It’s Fall (well technically it is still 90 degrees in Dallas), but in most places that means cooler weather, changing leaves and college football. Cindy Rynning from Grape Experiences had the brilliant idea to ask women in wine to select a grape variety that described their college football team. Here is the post.
I likened Auburn to Merlot with the following description:
“The perfect wine to describe Auburn is Merlot. It is subtle and gracious, yet can pack a punch. It demonstrates an elegance with notes of berry and represents its terroir well. Auburn was Alabama’s first public land-grant university with a focus on agriculture. Merlot is believed to be named after a French black bird (called Merlau) who liked eating the ripe grapes on the vine. Auburn football fans also have a bird (the eagle) as the focus of our “War Eagle” rallying cry.”
Auburn University Athletic Director Jay Jacobs, me and my husband, John
I happened to be on my way to Auburn University that weekend. I am lucky enough to be a member of Auburn’s Athletic Advisory Council, which means that at least twice a year for the past five years I go to Auburn to meet with Athletic Director Jay Jacobs and his very talented communications team. For the second year, it coincided with the Auburn/LSU game.
After our dinner on Friday, we went to the home of some dear friends, Randy and Nancy Campbell, who have broken out some amazing wines in the past and I finally had the foresight to check a few great bottles on our fight. That was a good thing as Randy had billed me as a wine expert in a room of wine experts, so I was glad to have packed some special vino.
On Saturday we arrived at the game with 87,451 fans. This was a big one for both teams with a strong undercurrent that each team needed this win to keep their current structure intact. After all of the tailgating activities and socializing, we arrived at our seats in the stands. And that is the point I stopped breathing for about three hours. I’m sure by now you’ve seen the highlights. LSU, 7, and Auburn, 3. Then LSU, 7 and Auburn, 9. Then LSU, 13, and Auburn, 18. You could feel the collective gasp when the crowd realized the time clock had expired on Danny Etling’s scoring pass and it wasn’t valid. And then the celebration began.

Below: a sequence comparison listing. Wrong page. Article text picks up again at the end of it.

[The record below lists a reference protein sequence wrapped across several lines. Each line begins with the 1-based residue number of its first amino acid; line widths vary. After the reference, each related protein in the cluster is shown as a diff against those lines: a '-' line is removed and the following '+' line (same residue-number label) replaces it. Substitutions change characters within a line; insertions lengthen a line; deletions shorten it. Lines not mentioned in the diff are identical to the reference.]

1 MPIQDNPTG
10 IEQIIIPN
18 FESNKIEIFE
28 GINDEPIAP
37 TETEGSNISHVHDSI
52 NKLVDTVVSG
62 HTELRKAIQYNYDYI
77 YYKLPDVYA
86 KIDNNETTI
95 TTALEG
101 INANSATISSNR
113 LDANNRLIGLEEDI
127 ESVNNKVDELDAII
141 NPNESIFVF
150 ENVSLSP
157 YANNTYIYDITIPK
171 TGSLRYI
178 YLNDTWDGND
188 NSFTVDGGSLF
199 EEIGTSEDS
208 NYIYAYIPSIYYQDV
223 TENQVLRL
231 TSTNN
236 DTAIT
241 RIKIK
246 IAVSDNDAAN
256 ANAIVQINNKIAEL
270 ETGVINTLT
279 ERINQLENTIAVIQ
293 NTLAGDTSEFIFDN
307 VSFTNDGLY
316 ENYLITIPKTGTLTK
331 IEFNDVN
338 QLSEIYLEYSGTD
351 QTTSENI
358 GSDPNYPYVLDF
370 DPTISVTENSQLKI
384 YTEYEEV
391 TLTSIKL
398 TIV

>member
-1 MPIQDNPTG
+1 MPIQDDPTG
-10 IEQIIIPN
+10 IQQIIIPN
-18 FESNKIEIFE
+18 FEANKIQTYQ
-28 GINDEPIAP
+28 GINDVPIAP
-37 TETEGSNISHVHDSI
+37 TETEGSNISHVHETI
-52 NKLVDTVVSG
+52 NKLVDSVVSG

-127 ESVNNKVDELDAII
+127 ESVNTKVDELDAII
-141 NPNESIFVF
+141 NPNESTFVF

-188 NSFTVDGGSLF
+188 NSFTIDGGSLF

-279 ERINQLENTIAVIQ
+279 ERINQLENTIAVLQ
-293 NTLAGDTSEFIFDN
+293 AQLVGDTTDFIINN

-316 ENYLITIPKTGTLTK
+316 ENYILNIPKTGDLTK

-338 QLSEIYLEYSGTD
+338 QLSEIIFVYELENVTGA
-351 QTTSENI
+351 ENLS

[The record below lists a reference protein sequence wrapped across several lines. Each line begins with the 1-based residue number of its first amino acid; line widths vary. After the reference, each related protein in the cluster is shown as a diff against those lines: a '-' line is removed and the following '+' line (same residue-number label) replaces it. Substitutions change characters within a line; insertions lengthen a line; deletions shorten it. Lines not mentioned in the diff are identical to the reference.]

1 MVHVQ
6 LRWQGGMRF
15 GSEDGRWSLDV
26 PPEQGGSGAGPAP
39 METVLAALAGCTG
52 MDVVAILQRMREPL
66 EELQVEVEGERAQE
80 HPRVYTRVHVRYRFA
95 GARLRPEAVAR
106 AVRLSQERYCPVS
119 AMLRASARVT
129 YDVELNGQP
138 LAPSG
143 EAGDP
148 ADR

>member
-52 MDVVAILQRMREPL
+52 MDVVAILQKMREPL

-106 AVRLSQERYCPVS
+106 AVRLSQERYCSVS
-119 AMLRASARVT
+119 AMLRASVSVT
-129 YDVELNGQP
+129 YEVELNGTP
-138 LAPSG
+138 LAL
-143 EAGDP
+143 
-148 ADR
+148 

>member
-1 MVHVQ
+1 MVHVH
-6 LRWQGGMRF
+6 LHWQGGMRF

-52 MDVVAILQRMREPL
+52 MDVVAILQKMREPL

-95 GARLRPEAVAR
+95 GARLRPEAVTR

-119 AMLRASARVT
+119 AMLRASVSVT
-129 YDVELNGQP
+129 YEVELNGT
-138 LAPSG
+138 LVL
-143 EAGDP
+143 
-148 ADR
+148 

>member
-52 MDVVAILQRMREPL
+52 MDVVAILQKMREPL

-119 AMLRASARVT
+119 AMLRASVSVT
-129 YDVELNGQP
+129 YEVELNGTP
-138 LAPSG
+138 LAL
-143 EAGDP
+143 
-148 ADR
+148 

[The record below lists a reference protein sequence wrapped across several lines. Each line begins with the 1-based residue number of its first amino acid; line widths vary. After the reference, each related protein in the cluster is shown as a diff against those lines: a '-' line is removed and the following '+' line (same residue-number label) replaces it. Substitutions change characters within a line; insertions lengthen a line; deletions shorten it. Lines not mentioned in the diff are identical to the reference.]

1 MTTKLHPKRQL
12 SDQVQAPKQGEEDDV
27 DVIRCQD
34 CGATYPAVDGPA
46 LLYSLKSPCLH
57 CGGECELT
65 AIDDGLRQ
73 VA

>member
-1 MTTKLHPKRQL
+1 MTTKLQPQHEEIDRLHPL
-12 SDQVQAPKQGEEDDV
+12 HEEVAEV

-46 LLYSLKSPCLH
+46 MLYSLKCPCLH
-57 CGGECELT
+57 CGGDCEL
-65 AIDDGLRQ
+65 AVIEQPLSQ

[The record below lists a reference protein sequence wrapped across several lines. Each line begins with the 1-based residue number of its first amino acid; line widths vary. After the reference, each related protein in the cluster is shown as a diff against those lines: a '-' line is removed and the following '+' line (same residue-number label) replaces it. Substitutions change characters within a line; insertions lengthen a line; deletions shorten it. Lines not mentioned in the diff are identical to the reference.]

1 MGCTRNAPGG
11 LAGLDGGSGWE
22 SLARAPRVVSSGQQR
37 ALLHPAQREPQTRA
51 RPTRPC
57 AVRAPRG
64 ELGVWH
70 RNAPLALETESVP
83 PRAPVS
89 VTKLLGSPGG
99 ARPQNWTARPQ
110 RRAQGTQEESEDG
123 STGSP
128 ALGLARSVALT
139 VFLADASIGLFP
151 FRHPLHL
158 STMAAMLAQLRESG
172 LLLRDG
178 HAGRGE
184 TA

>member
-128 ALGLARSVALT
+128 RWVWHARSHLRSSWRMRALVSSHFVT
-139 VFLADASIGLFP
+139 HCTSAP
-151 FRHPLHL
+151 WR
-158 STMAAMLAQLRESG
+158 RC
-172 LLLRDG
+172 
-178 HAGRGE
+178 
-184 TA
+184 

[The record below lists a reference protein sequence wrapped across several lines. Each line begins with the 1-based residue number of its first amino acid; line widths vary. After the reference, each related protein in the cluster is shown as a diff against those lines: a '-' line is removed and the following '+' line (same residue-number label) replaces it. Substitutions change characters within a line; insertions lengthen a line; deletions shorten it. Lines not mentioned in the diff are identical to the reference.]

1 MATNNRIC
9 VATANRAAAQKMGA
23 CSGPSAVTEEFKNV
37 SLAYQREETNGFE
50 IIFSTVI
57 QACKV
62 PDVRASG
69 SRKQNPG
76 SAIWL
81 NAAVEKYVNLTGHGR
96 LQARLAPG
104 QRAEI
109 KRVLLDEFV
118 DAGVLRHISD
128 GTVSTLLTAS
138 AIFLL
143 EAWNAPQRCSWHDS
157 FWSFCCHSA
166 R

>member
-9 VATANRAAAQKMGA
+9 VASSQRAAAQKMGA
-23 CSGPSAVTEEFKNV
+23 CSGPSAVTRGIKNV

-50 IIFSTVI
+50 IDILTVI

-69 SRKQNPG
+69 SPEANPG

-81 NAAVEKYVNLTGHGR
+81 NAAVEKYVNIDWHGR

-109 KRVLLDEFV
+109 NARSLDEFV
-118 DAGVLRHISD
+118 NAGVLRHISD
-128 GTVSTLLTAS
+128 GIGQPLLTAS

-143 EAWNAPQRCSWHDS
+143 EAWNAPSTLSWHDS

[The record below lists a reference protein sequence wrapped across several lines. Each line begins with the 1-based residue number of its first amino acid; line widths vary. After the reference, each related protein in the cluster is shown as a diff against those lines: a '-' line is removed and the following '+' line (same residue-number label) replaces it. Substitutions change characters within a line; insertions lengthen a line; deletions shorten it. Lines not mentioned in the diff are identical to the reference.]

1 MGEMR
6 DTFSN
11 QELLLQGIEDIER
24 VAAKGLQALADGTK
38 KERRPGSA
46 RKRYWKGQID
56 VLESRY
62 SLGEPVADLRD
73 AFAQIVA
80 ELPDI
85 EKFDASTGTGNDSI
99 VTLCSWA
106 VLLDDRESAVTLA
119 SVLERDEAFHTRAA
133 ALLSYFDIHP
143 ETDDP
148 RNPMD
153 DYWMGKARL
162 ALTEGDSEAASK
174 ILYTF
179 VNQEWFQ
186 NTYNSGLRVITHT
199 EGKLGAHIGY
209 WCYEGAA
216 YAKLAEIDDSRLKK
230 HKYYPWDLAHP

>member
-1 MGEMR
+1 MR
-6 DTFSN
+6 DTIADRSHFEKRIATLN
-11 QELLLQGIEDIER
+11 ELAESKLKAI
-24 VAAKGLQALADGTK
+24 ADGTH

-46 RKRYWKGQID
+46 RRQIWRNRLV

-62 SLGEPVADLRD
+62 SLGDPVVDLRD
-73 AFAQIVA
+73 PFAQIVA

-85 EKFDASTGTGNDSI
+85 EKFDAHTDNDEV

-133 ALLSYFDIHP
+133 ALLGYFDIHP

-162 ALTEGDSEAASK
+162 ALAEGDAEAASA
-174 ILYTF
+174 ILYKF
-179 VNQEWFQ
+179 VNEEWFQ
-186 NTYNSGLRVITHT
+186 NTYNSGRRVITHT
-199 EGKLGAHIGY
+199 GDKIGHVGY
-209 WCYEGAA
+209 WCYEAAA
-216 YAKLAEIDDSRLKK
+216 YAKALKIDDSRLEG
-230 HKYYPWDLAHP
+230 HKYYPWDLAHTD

Naturally we had to open Merlots to celebrate. In honor of #merlotmonth #merlotme, I was sent a 2013 Pahlmeyer Merlot. This wine is going to evolve drastically over time – it was complete velvet and so smooth on the palate. I tasted blackberry, chocolate, herbs, blueberry and floral notes. This wine was worthy of this win.
We also had the treat to find a bottle of 2008 Paloma Merlot. When the Wine Spectator named Paloma the wine of the year in 2003, the winery was completely out of wine. But Barbara Richards, the proprietor, took the time to chat on her porch where we watched the hummingbirds together. Barbara passed away a few months ago, but to be able to enjoy her wine and remember that moment of time was special.